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About The daily Nebraskan. ([Lincoln, Neb.) 1901-current | View Entire Issue (May 2, 1951)
THE DAILY NEBRASKAN
Wednesday, May 2, 1951
Last week, a record-breaking
the University was approved by the Nebfaska
legislature's budget committee.
It is very heartening news for most of us who
had watched with Intense interest the budget de
bate which could easily determine the fate or our
Yet, we are not shouting for joy, because we
know it isn't all over. Even though the "grant"
was more than we had expected, it must still be
anroved by the legislature and the governor
be "ore anything is final.
We hope they come through.
The fact that the budget approved was still shy
$1 million, the University's request, didn't disap
piint us too much. After all, the grant exceeded
the governor's figures by $1.5 million. And it also
exceeded the amount received for the last biennium
by $4M: million.
By now, the "powers that be surely must real
ize that these abnormal times which the Univer
There are still UMOC contests going on at
campuses all over the country, but we think that
the winner of the UMOC contest at the University
of North Carolina has about the best deal of all
of the winners.
The Ugliest man at UNC gets a date with the
May Queen of 1951, plus $50 worth of prizes. The
prizes will range all the way from a T-bone steak
tiinner to a free beer party. The ugly man will
also receive gift certificates from 14 local mer
chants. It really pays to be ugly at North Carolina.
From Iowa State Daily's Ballyrot (again) comes
the following poem that expresses the sentiments
of many Nil students who have ever driven cars
around campus. It goes like this:
"Roaring, grinding, grating gears,
Driving "round the clock for years,
.' Tie-up here, jam-up there,
Students dashing everywhere,
Stop and go, go and stop,
Churning windmill student cop,
Congratulations are due to "Buck" Keister who
went all-out last Saturday to win the "Ail-Around
Cowboy" title at the Ag college rodeo. Jim Peters,
r ner-up. did a mighty fine job of putting on
iow foe flie crowd, too.
"umrs have been flying
a ni that the rodeo didn't to
r ' ' iuite as smoothly as some of
i crowd hoped for. Those who
t zn't satisfied should realize
t" -t these fellows do not have
a -hance to practice potting on
a -how before that day and the
a -ial running of the event is
qifte new to some of them.
If the authorities that exist!
could be persuaded that a pre
liminary run would help immensely, I'm sure the
rodeo would move along much faster. Not only
would this give the rodeo club officers some
indication of how the whole thing would fit to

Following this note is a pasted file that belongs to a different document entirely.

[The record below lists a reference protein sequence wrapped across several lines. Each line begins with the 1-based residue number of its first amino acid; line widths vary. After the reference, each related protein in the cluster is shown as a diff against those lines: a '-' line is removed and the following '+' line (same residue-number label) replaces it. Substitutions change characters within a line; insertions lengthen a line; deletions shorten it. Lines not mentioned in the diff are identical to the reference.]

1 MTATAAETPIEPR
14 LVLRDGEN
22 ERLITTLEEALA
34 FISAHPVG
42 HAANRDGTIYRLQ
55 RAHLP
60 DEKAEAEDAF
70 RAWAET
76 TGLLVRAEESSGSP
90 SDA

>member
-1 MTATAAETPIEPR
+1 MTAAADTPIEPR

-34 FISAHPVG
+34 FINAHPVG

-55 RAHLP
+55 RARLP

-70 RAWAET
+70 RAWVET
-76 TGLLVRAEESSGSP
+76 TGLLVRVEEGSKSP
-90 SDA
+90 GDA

gether but would provide a "proving grounds"
for all of the contestants and the real show would
be more of a contest But, all in all, 1 think the
boys and girls put on a very good type of enter
tainment. Everybody heaved a sigh f relief when College
The speech department will
present six one-act plays in the
experimental theater and the
arena Monday and Tuesday, May
1 and 8.
The plays will begin at 7:30
p.m. each night.
"The Proposal," "Medea" and
"The Lord's Will" will be pre
sented in 201 Temple, the ex
perimental theater. "Cyrano de
Borgerac," "The Cocktail Party"
and "Through a Glass Darkly"
will be presented in 205 Temple,
The cast of "The Proposal" in
cludes Charles Rossow, Charles
Peterson and Diane Downing.
Dave Sisler directs the play and
Shirley McClaln is production
"Medea" stars Janis
Doris Carlson, Sue Neuenswan-1
er and James Tomasek. Mary I
n Emily Nvtnwku pubiutxie or ttw atateota at tb Univantty t W-r-sKa
iprmiloo of atodtnta' eawa ana aptetom anly. Aeeordlns to ArtleM 11
mm Uraw svanns atuaant publication ana adminlatarrt or tba Soara
xmucattoaa. "It la ttw saehuva potle of tt Board that publication, aadw
f tnadictkw aoajl ea fta tvom adltorial MnaoraMp on tba part a tba Board
ar m ttw part ot any aiemtwr a) th faculty t tlw Un)vraity bat aaasbara of
faff at Tba Daily Pabracku an oaraonajly faapomrtbla far vtaa tbay
t .. yt gaan is aa artotaa.
aOMrtpttea ma ara It.M r aamartm. R.M pm mmuMi mallM, ar (K M rut
-!! r, .KI mailed. Htnitto annr e. PuhlUhrd dally dnrlni the wtmol
vat eie rrtT an Nnndaya, noattona and examlnatloo period and am
br ltT the nmittb af antmat by tba Untvaralty of NHtraaka andr Hie anprr-i-tlnn
af the 4mmtna aa Stndmt I'abllnattam f intwd aa Kxmid lm Matter at
h ! Orru M Ltnxnln. Webraaka,, andn AH of dannma, tklamh , 187, and
att alMwIat rotv af pnatM? Brondnd for la Seettoa 11 OB. 4et af Oncraa af Octobar
191 Y. antawrlwid aaptaaibar U. Mlt.
a . Jerry Warren
Eaaacfef Editor Jrau ftraacer. Tom ftiaetie
He Sdileaa, Kvth ftayatand, Kant Axtell,
Prte hinwr ........,,..
lat Sport Editor
&S fktitor ''
ttwfel? rsifor. .... ..........
Hopes . . .
sity faces must
North Carolina UMOC Gets
T-Bone Steak, Beer Party
By Connie Gordon
'Proving Grounds9 Rehearsal
Needed to Precede Ag Rodeo
.by Rex Messeramith
to Present One
Sigler is director and Dutch Mey
ers is production manager.
"The Lords' Will" casts Nancy
Dark, Ed Prado and Betty Les
ter. Joyce Hunscote directs the
play and Betty Zumhingst is
"Cyrano de Borgerac"
The cast of "Cyrano de Bor
gerac" includes Martha Picard,
Dennis Vernon, Jerry Young,
Marian Uhe, Mary Mackie, Rich
ard Rowen and Paul Laase. The
play i6 directed by Emmarie
Shramke and produced by .Bar
Band Members to
rr .,1 . ..... ,
Keys will be awarded to out
standing ROTC band members
Thursday at the annual Univer-
Isitv band hanrmM Th "Via
will be at 6:30 p.m. Parlors X,
Y and 2 of the Union.
Saa Gariaa. Don riepar and Jeanne Lamar 1
w ..... ........... . Dlefc Walahj
Dona PuBeotl ;
be reckoned with in no uncer
Competition figures to a large extent among
our institutions of higher learning, and the Uni